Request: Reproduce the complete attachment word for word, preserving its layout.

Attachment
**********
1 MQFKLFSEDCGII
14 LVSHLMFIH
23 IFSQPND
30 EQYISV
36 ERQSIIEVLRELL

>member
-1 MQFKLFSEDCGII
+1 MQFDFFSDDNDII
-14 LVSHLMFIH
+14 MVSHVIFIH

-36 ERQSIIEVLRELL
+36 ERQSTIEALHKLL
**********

1 MQFKLFSEDCGII
14 LVSHLMFIH
23 IFSQPND
30 EQYISV
36 ERQSIIEVLRELL

>member
-1 MQFKLFSEDCGII
+1 MQFDFFSDDNDII
-14 LVSHLMFIH
+14 MVSHVIFIH

-36 ERQSIIEVLRELL
+36 ERQSTIEALHKLL